Shrine of St. Frideswide, Christ Church Cathedral Oxford.

Saturday, January 19, 2013

Saint Wulfstan, Bishop of Worcester, 19 January.

St. Wulfstan of Worcester (watercolor of stained glass by myself)
Saint Wulfstan was a Saxon bishop of Worcester in the late 11th century who recognized the unimportance of the secular ruler in the context of his duties: to be spiritual shepherd  and whole comforter of the people entrusted to him as bishop. Wulfstan witnessed an ugly transition in the history of England: the transition from Saxon rule to the rough, oppressive Norman rule begun by William the Conqueror in 1066.

Born in 1008, Wulfstan began his career at Worcester as a monk in 1038 and then Prior of the Benedictine Cathedral Priory. When the bishop of Worcester, Ealdred, became Archbishop of York, Wulfstan was appointed the position which he reluctantly accepted like so many other saintly bishops (namely Sts. Cuthbert, Hugh and Peter of Tarentaise). After the conquest, Wulfstan submitted to William I and to his new Archbishop of Canterbury, Lanfranc, rather that risk his position (most other Saxon bishops were deposed) and thus his relationship to the people he led with great devotion and efficiency. Wulfstan incorporated the rules of his previous monastic life into his role as bishop, running his diocese, and sometimes others when they were vacant, as if he were following a rule. He designed a system for episcopal visitations (while many of his episcopal colleagues enjoyed their palaces), rebuilt Worcester Cathedral, consecrated numerous churches encouraged to be patronized by local lords, and was notorious for his charity and ministry to the poor and dispossessed. It was towards the end of his career that he cooperated with Lanfranc to end the capture and sale of English slaves at Bristol by Vikings. For his submission to the new regime and his passionate undertaking of the bishopric, he was trusted and valued by the first two Norman kings even though the court claimed he was unfit for his position as he could neither speak French and was "unlearned." Whether the latter was true or not (it probably wasn't as the Saxon Benedictines, like most others, were patrons of learning) his leadership, charity and devotion are ample evidence of his holiness. He died in 1095 while washing the feet of the local poor. He was the last surviving Saxon bishop when he died and was immediately venerated as a saint.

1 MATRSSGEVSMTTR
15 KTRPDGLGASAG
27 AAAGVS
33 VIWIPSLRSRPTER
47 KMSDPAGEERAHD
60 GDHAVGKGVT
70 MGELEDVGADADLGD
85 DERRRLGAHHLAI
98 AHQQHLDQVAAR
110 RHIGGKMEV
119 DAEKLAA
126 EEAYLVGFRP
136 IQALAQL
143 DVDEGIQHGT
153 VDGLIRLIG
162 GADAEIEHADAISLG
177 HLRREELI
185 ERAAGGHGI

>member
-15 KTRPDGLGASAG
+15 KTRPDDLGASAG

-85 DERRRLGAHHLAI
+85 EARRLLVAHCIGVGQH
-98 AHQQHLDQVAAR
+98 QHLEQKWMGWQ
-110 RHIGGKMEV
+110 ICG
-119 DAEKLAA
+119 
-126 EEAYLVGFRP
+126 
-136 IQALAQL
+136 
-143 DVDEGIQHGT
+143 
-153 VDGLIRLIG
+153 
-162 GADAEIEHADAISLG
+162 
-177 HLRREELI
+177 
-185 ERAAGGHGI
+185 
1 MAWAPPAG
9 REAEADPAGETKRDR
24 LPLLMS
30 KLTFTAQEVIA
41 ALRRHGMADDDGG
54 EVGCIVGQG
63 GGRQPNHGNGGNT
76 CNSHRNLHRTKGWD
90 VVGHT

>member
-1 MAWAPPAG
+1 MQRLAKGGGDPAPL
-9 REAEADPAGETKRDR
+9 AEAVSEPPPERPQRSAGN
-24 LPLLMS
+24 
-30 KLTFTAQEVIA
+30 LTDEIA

St. Wulfstan reminds us of the tentativeness, weakness and inhumanity of all human governments and regimes. For St. Wulfstan, a Saxon or a Norman king was of little importance though of great consequence, to his duty as shepherd and caretaker his people. Christ is the only perfect, just and eternal government, all others are stained by humanity's innate sin and fleeting. Before Wulfstan passed the government of his country from one ruler to another. He chose not to side with one or the other but with Christ, the real and only King, and continued his duties as laid out under his rules.
     In another sense, bishops and priests of today should look to St. Wulfstan as a model of administration. Wulfstan followed a kind of "episcopal rule" (a phrase I am making up) which allowed him to fully integrate his life with his duties as bishop. Such a rule for today's bishops and priests, whether it was one of evangelism, visitation, or ministry in particular, or each combined, would recast a much holier light on the episcopal office as it is and was once was regarded-the office of today's apostles and heralds of the risen Christ.

Collect: (From the Episcopal Church)
Almighty God, whose only-begotten Son hath led captivity captive and given gifts to thy people: Multiply among us faithful pastors, who, like thy holy bishop Wulfstan, will give courage to those who are oppressed and held in bondage; and bring us all, we pray, into the true freedom of thy kingdom; through Jesus Christ our Lord, who liveth and reigneth with thee and the Holy Spirit, one God, for ever and ever. Amen.

Wednesday, January 9, 2013

St. William Laud, Archbishop of Canterbury, 10 January.

William Laud, Archbishop of Canterbury.